The “Central Statistical Bureau” published GDP figures at fixed prices for the fourth quarter of 2019. Analyzing these numbers is important in two aspects: the first is to follow their development in terms of their growth i.e. the economic expansion or contraction and the second is monitoring the growth within the components of that output to spot its strengths or weaknesses. More importantly, perhaps, is to follow the impact of public policies on reforming structural economic imbalances.
These figures, at fixed prices -real growth- estimate that negative growth of -1.1% has been achieved between the fourth quarter of 2018 and the fourth quarter of 2019. But what had been achieved was positive growth by 2.6% between the third quarter and the fourth quarter of 2019 due to the expansion of non-oil sectors by 3.5% and oil sectors by 1.8%. The negative growth between the fourth quarter of 2018 and the fourth quarter of 2019 was achieved mostly from the decline of the oil sectors by -2.6%, consequently the overall growth rate decreased to -1.1% as we mentioned, while the non-oil sectors achieved growth by 0.6%.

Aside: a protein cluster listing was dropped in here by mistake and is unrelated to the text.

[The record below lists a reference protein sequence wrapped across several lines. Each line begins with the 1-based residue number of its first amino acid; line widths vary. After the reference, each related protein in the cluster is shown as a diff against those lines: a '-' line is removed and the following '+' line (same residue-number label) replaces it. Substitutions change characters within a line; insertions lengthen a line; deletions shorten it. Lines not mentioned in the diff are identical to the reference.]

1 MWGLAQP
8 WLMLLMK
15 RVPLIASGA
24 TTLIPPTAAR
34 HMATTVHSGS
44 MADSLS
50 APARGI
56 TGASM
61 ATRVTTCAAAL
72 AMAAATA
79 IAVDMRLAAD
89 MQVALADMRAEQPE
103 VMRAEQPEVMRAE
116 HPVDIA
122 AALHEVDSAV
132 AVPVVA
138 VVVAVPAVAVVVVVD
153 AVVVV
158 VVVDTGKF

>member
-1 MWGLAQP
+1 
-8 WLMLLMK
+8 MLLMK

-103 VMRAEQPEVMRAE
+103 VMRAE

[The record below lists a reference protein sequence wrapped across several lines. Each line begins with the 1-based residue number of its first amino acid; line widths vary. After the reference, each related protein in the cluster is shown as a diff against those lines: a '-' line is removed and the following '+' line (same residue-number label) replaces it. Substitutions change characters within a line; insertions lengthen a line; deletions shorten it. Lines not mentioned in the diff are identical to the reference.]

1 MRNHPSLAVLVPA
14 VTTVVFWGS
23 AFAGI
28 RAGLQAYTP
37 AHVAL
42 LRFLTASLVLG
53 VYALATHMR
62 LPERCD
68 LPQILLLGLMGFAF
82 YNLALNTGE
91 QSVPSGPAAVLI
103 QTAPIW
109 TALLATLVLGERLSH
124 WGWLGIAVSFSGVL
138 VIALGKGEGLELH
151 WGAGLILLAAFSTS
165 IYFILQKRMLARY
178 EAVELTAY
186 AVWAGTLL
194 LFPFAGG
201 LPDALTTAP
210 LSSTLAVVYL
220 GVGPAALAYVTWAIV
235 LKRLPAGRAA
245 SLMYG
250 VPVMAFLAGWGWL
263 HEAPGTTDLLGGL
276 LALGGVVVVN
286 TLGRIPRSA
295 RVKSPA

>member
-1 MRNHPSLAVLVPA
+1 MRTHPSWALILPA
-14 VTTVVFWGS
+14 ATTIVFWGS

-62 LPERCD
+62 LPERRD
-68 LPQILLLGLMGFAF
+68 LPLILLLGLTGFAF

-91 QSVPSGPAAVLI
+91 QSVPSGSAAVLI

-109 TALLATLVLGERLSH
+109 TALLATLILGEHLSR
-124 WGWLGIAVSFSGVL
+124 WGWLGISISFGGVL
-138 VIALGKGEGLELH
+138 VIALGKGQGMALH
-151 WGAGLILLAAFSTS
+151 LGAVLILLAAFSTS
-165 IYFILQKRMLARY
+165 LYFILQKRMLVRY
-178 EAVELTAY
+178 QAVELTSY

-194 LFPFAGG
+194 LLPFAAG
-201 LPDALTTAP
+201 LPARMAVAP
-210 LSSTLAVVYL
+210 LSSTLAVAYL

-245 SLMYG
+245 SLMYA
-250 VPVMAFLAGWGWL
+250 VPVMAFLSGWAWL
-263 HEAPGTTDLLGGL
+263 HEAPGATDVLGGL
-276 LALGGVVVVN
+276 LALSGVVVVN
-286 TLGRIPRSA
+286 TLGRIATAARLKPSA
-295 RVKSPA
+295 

The dominance of the oil sector on GDP components continues as we have noted. The contribution of the oil sector to fixed prices is still more than half the size of the GDP; it scored around 53.6% in the fourth quarter of 2018 and became 52.8% in the fourth quarter of 2019. This means that the contribution of all other sectors in the fourth quarter of 2019 amounted to 47.2%, which is an unsustainable contribution but it is strongly supported by the oil sector whose volatile contribution is linked only to oil prices and production, and not to the industrial growth. The second highest contribution to GDP components was public administration, defense, and social security at 10.9%, and the sector is irrelevant to any developmental approach.